Energy Security

September 11, 2014

Hello everybody out there in farm country. This radio commentary is brought to you by Monsanto, and John Deere. They are all friends, supporters, and allies of a healthy farm economy and prosperous rural America. Thank you.

And now for today’s commentary—

Perhaps it took 2 or 3 years, but it seems like overnight. We are not going crazy worrying about a possible energy shortage. We had long gas lines in the 70s. Prices skyrocketed. We were begging Saudi Arabia to pump more gas in the 90s.

But now – with war and complete turmoil in the Middle East, we don’t seem to care. We care about the people, but we’re not worried about the price of gasoline. In fact, this week, the price of petroleum hit an 8-month low.

Our energy security has improved dramatically. With the use of new drilling procedures called fracking, we are extracting oil and gas that we didn’t even know was there before. Canada is pumping oil and shipping it to the U.S. We should be building the Keystone Pipeline to deliver it, but President Obama has not approved the pipeline. Mexico is ramping up their oil and gas production.

Don’t forget about the fact that 10% of our gasoline is ethanol. According to a new report released by the Renewable Fuels Association and conducted by ABF Economics – here is what the study says: “Ethanol is the most economically competitive motor fuel in the world.” “U.S. ethanol has emerged as the lowest cost transportation fuel and octane source in the world.” I might add that it is clean-burning and renewable. The study found ethanol to cost between 30 and 60 cents per gallon less than petroleum. That means when you fill your car up, you will be saving 10 cents per gallon just because your fuel is 10% ethanol.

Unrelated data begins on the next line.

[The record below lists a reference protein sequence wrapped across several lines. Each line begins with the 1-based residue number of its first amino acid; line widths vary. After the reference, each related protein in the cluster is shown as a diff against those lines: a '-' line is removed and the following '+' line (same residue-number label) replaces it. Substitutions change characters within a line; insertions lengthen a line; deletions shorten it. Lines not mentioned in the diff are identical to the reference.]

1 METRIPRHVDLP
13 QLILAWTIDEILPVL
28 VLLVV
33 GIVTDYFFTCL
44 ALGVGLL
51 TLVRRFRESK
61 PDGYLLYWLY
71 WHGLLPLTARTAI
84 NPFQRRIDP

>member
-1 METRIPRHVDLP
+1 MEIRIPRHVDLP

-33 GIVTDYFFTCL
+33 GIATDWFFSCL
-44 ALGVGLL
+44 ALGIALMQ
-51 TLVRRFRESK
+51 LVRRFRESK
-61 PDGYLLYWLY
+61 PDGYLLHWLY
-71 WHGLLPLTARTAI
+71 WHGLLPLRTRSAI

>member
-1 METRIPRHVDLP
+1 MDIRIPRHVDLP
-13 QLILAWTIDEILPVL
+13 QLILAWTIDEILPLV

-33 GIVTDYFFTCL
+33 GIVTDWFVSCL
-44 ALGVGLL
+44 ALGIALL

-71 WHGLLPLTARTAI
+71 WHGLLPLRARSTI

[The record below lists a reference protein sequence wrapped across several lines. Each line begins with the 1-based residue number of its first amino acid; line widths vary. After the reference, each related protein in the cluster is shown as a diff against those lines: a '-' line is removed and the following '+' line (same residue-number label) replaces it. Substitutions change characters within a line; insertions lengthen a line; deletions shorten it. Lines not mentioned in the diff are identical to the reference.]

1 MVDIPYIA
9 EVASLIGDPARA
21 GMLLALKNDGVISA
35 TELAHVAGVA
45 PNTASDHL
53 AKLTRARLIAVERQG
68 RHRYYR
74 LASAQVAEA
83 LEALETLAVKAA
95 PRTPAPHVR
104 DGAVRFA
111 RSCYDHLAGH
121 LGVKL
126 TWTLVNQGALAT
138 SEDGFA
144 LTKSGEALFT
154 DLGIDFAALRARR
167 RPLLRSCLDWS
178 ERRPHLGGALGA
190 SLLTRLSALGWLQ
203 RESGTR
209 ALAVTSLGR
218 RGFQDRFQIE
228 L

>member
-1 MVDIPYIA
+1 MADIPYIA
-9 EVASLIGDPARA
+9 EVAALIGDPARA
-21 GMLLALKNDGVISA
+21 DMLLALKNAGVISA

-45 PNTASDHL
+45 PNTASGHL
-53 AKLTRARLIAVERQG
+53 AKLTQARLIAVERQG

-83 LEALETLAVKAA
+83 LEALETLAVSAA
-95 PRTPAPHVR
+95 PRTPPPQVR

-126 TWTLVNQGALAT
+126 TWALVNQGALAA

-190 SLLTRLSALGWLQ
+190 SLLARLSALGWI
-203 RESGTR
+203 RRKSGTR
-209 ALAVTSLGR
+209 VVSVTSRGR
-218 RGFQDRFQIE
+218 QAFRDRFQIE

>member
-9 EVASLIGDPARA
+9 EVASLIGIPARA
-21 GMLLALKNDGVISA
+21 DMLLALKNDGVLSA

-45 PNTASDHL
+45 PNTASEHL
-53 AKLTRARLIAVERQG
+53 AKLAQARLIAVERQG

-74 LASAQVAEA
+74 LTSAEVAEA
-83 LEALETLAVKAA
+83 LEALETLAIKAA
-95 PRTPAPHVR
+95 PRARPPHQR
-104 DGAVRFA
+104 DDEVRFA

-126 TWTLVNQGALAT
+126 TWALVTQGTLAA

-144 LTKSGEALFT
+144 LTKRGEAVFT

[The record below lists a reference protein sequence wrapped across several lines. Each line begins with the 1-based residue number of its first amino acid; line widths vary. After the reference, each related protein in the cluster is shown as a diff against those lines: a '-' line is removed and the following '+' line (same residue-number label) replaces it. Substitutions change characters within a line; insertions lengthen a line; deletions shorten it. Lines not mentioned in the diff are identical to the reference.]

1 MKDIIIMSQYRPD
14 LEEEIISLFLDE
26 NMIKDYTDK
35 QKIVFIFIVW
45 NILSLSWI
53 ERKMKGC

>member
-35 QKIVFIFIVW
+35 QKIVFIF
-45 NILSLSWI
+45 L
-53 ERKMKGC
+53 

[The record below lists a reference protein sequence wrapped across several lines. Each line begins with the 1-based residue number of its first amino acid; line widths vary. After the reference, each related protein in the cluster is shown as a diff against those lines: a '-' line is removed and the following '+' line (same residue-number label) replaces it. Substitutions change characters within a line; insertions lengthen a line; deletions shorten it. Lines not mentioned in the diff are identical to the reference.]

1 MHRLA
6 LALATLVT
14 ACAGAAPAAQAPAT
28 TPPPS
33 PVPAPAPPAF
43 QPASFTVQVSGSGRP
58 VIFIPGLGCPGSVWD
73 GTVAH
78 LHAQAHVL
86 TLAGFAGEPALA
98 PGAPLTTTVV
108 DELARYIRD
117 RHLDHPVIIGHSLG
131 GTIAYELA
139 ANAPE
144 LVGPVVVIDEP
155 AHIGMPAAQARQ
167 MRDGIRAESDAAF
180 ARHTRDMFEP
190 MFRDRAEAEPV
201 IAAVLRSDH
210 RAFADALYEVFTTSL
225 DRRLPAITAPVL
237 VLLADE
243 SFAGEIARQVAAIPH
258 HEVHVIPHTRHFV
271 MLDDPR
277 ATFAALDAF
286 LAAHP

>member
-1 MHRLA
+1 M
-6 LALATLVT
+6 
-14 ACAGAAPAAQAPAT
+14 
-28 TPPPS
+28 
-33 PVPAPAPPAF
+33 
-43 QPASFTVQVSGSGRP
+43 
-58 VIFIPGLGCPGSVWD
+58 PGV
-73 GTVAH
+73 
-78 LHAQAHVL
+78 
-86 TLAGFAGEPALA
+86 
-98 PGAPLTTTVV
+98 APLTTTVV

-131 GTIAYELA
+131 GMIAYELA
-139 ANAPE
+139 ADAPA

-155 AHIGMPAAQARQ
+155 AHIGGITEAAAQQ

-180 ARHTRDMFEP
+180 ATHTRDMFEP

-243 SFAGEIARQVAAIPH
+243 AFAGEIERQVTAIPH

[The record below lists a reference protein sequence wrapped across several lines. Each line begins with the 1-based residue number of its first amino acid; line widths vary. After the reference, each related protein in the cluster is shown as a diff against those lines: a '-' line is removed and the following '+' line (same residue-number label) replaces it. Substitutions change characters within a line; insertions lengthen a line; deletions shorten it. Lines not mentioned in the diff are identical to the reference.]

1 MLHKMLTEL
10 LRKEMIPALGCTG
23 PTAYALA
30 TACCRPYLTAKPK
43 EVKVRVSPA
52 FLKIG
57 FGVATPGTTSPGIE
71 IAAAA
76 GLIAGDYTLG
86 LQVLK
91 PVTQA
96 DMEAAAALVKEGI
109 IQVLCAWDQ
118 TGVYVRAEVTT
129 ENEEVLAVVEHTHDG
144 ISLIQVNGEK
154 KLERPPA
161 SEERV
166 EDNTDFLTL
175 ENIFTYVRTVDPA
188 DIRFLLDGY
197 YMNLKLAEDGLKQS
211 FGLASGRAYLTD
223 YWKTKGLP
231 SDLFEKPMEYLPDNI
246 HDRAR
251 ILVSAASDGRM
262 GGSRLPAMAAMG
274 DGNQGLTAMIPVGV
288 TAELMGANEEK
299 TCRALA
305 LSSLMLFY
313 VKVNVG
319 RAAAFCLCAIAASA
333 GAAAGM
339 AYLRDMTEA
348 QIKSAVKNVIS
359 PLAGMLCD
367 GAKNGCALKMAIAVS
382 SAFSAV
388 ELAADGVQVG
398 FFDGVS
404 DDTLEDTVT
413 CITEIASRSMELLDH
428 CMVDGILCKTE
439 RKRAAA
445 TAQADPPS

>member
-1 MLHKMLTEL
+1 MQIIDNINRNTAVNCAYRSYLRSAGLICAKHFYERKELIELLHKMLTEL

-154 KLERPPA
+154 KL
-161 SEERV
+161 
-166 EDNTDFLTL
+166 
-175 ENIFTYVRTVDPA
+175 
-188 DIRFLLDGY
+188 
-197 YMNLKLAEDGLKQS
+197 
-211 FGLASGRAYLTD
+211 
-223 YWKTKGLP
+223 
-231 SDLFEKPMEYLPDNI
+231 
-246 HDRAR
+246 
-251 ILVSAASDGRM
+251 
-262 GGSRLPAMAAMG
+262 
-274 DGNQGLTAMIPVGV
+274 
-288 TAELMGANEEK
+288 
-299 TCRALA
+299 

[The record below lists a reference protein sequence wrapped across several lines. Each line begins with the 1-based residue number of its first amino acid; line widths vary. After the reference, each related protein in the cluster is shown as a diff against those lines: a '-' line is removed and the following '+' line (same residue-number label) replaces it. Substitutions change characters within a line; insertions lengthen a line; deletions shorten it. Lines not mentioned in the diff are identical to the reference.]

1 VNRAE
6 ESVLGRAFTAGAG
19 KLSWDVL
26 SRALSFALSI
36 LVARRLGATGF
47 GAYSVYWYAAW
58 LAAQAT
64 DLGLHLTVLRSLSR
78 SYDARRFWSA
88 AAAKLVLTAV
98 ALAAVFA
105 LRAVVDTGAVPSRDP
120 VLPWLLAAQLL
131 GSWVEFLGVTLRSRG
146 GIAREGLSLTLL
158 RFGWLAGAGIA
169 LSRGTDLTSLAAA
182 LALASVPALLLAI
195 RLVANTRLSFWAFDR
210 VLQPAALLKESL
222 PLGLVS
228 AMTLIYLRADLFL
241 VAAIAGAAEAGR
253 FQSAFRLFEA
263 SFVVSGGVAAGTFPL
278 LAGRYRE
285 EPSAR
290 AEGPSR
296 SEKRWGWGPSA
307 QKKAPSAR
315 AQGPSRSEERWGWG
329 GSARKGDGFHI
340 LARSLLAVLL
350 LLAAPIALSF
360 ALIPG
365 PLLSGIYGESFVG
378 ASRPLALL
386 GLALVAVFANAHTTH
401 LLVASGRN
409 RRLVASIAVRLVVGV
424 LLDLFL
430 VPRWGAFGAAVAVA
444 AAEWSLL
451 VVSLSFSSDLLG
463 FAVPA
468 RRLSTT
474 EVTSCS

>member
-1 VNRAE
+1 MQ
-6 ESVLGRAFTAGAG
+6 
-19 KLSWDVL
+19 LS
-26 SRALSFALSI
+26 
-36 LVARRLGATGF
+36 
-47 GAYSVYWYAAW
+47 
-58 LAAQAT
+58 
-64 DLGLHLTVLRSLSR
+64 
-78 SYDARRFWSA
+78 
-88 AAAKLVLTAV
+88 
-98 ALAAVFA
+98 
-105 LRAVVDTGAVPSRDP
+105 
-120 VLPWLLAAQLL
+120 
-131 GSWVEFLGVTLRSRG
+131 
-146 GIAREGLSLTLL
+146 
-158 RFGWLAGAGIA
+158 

Not to dwell on it, but we don’t hear much about the utilization of corn to make ethanol driving up the cost of food – not with a big crop and the price of corn cut in half. Looks like we have enough corn to use some of it to make fuel.

We have witnessed life-changing developments in the energy industry. The change has happened so fast. We are not going to be held hostage by others who used to control the world energy supply. We have our own. We can limit our involvement in the Middle East because we don’t have to protect our energy supply.

It’s a new day!

That’s it for this week. Until next week, I am John Block in Washington, D.C.